Last month, New York City joined dozens of other cities experimenting with “alternatives” to policing by launching the Behavioral Health Emergency Assistance Response Division, or B-HEARD, in a pilot study in parts of Harlem. The program dispatches social workers and paramedics to certain mental-health-related 911 calls. Supporters argue that this approach reorients the response to these calls, from public safety toward public health.
Now the mayor’s office has put out its first report on the program to a glowing, but misleading, reception in the media.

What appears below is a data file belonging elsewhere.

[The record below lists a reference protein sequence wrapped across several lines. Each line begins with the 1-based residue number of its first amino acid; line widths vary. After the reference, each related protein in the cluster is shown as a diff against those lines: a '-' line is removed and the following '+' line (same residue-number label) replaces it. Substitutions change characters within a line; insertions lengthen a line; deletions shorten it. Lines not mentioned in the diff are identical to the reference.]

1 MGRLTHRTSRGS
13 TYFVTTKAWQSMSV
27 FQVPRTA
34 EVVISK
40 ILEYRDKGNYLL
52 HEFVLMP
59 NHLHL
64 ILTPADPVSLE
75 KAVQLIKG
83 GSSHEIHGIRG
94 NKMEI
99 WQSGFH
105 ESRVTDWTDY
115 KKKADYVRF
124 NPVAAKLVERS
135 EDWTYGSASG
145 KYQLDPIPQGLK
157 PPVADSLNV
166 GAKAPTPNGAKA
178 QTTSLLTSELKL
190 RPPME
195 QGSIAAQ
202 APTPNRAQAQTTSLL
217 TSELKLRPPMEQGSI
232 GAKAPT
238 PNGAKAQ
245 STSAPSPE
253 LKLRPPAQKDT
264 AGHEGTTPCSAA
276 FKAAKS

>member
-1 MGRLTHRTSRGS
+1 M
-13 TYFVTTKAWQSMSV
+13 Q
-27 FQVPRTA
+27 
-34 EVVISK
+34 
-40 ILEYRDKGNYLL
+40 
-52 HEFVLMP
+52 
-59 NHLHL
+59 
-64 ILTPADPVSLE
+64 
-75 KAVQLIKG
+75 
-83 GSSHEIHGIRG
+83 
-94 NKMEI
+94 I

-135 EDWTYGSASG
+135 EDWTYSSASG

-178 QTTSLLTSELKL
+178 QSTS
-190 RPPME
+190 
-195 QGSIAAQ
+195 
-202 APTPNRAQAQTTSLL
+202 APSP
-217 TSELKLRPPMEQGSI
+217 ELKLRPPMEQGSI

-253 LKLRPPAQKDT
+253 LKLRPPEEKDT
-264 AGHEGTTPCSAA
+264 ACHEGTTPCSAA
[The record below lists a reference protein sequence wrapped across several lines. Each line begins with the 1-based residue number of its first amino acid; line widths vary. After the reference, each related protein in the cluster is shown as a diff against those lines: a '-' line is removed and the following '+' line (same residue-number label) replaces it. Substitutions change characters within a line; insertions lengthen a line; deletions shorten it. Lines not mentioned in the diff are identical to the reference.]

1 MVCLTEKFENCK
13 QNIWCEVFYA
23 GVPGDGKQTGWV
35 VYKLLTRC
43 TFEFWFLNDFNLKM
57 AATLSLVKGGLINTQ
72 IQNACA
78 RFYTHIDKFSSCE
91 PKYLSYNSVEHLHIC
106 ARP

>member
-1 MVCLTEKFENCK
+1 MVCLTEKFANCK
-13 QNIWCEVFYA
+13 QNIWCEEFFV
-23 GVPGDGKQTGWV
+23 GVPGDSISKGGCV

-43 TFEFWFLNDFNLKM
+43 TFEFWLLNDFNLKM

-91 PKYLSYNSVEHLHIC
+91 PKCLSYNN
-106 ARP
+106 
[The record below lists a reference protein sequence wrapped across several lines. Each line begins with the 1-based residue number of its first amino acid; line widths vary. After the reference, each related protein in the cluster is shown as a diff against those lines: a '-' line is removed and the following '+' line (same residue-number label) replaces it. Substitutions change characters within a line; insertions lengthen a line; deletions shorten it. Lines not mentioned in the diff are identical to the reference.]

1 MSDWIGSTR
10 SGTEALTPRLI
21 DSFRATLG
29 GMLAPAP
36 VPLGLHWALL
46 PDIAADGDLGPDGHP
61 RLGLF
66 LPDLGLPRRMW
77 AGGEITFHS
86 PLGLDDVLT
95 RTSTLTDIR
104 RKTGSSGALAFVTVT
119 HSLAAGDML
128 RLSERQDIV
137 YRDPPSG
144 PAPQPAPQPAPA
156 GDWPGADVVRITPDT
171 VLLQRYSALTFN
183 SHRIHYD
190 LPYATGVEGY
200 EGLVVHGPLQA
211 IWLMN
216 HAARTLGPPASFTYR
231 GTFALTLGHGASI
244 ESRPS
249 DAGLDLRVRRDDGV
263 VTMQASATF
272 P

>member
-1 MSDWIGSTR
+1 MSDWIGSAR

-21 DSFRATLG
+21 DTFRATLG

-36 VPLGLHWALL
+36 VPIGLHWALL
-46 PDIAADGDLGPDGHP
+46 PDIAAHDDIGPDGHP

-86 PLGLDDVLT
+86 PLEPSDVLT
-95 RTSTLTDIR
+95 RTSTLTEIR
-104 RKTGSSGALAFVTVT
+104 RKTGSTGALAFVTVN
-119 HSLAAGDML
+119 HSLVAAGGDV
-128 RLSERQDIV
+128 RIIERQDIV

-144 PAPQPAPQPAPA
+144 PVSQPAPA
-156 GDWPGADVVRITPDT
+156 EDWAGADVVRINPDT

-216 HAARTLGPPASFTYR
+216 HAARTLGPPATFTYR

Outlets such as Business Insider and NPR highlighted the finding that those approached by B-HEARD responders were more likely to accept help than those approached by police. NBC New York identified a causal relationship, claiming that B-HEARD is “reducing unnecessary hospitalizations, while increasing the percentage of people who accept help when offered.”
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